Grief therapy can be very useful and effective to help individuals cope with the emotions and stressors connected to a loss. Everyone responds to loss differently, http://www.therapyinphiladelphia.com/tips/the-5-stages-of-grief and depending on the individual and the severity of the loss, one’s thoughts, feelings, and behaviors around their loss can be difficult to manage alone. When coping with the loss of a loved one, time, and the love and support of friends and family around you are key, however when that’s not enough, having an unbiased professional can help you process the loss, help you understand why you are reacting this way, and how to better manage your symptoms moving forward. There is a common misconception out there about grief therapy, however. Many clients that have come to me for grief therapy mention a reluctance because they’re trying to feel “less sad” and believe the coming to therapy to talk about their pain and loss will only make their grief and pain worse. Here at the Center for Growth, our approach to grief therapy is designed to help feel safety and support in exploring your loss and sadness with the intention learning better ways to manage your symptoms and to live your life.
What to expect in grief therapy
Expect to tell your story. If and when your ready, your therapist will want to learn about you, and the loved one you’ve lost. Your therapist will want to know what was special about your relationship with this person, what it was like to face loss, and what it has been like for you ever since losing your loved one. Your story not only helps your therapist understand what’s behind your grief more, but also give him/her insight into what your life was like before and after such a loss. Expect to tell you therapist what you want out of therapy. If you’re unsure as to what you want, that’s okay, be honest about your uncertainty, your therapist is there to help you discover it together. Your therapist will not be able to cure your grief forever. But he/she can help you find ways to hurt less, and when you do hurt, have better strategies to utilize.http://www.therapyinphiladelphia.com/tips/the-power-of-rituals-when-grieving Expect support. Your therapist is there to educate you on what’s typically to be expected during this time. He/she will be there to normalize some of your experiences and emotions, as well as address any concerning behavior. There is no set expectation or number in terms of the frequency and duration you attend therapy for grief and loss. Again, everybody reacts to loss and grieves differently, the length and frequency will depend on your needs, your comfort, your decision. As needed your therapist may speak up and go over some recommended options for you, but regardless, you dictate your own therapy.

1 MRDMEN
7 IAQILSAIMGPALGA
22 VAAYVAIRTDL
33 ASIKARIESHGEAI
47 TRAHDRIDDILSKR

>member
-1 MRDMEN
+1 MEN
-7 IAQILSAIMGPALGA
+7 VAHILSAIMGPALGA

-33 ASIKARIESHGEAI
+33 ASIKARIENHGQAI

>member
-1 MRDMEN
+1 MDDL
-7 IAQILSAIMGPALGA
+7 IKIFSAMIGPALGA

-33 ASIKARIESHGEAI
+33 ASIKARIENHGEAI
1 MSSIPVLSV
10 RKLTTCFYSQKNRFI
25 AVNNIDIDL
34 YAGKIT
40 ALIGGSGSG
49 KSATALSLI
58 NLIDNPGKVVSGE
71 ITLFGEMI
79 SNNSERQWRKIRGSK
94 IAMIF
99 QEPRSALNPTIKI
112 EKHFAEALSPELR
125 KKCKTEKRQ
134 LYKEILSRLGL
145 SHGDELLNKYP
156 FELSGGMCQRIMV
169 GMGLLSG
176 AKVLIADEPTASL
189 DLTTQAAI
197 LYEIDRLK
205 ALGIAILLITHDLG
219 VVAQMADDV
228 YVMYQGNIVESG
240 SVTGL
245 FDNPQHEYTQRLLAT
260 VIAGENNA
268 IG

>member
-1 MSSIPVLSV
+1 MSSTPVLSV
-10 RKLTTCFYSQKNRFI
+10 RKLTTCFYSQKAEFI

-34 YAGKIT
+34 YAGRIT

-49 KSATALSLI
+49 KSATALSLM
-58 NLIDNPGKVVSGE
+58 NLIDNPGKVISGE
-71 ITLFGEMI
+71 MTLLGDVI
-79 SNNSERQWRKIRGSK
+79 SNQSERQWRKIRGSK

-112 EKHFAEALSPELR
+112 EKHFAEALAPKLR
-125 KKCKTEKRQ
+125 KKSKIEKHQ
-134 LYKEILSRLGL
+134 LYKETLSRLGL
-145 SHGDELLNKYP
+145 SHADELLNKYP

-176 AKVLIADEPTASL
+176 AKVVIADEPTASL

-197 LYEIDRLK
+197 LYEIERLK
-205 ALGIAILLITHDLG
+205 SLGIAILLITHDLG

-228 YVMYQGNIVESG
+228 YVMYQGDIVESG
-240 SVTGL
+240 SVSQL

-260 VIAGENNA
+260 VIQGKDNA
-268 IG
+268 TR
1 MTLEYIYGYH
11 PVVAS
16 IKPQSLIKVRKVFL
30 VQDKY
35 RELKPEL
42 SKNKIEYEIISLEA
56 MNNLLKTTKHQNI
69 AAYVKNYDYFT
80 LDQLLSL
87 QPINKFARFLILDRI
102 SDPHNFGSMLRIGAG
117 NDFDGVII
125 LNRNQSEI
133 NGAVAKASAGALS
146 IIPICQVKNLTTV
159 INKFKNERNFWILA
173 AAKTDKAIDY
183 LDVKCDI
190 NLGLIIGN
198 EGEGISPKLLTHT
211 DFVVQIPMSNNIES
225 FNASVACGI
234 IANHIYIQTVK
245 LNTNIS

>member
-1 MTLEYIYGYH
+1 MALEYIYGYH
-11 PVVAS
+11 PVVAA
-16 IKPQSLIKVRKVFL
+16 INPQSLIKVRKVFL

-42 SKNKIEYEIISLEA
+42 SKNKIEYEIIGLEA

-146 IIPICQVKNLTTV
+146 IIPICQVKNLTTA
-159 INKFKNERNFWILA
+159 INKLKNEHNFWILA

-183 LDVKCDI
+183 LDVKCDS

Various types of loss.
Today, losing a loved one is no longer considered as the only form of loss. There are various types of loss we all experience, and sometimes we don’t even view it as necessarily a “loss.”
The following list is just a handful of examples of the types of losses many of us go through:
Loss of a pet http://www.therapyinphiladelphia.com/tips/losing-a-pet
Loss of job/career change
Divorce/end of relationship http://www.therapyinphiladelphia.com/tips/letting-go-of-the-dream-grieving-the-loss-of-a-love
Relocation of self or friend
Stopped use to a previous coping mechanism or addiction (eating disorder, drinking, etc).
Change in health/lost limb.
There are a lot of changes and new issues one has to deal with when experiencing grief and loss. Your previous traditions, rituals, and expectations are now in question, or no longer work for you. Family celebrations and holidays can be harder to manage and to navigate, especially during the first few years. http://www.therapyinphiladelphia.com/tips/coping-through-the-holidays-survival-strategies-for-widows-and-widowersMaking the decision to try grief therapy can be scary, uncertain, and you may have many doubts about your decision. Most likely you find yourself willing to try grief therapy because you can’t imagine going on functioning in the mode and at the pace you currently are.http://www.therapyinphiladelphia.com/tips/when-does-grieving-becoming-problematic You need a need a change, whether it’s support, an emotional lift, development of new tools and strategies for coping, or simply a friend. Whatever it may be for you, grief therapy here at the Center for Growth can help you have these needs met. Help is available.